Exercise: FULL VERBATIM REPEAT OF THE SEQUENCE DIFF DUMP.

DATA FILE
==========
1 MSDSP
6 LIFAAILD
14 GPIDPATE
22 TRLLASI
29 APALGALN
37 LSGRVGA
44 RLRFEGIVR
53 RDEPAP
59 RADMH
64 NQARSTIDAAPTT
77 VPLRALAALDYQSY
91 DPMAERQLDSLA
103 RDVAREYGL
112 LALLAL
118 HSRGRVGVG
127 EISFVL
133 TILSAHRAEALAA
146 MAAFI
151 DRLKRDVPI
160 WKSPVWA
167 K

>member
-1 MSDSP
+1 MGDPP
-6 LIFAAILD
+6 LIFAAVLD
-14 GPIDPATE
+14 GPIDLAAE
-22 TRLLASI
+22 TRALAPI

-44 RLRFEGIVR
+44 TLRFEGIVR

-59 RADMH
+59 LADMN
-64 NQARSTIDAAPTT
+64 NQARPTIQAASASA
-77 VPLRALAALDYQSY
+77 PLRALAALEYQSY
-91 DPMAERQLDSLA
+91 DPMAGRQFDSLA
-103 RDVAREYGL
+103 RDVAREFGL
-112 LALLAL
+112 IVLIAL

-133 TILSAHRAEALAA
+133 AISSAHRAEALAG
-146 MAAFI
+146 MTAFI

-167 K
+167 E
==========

1 MSDSP
6 LIFAAILD
14 GPIDPATE
22 TRLLASI
29 APALGALN
37 LSGRVGA
44 RLRFEGIVR
53 RDEPAP
59 RADMH
64 NQARSTIDAAPTT
77 VPLRALAALDYQSY
91 DPMAERQLDSLA
103 RDVAREYGL
112 LALLAL
118 HSRGRVGVG
127 EISFVL
133 TILSAHRAEALAA
146 MAAFI
151 DRLKRDVPI
160 WKSPVWA
167 K

>member
-1 MSDSP
+1 MGDPP
-6 LIFAAILD
+6 LIFAAVLD
-14 GPIDPATE
+14 GPIDLAAE
-22 TRLLASI
+22 TRALAPI

-44 RLRFEGIVR
+44 TLRFEGIVR

-59 RADMH
+59 LADMN
-64 NQARSTIDAAPTT
+64 NQARPTIQAASASA
-77 VPLRALAALDYQSY
+77 PLRALAALEYQSY
-91 DPMAERQLDSLA
+91 DPMAGRQFDSLA
-103 RDVAREYGL
+103 RDVAREFGL
-112 LALLAL
+112 IVLIAL

-133 TILSAHRAEALAA
+133 AISSAHRAEALAG
-146 MAAFI
+146 MTAFI

-167 K
+167 E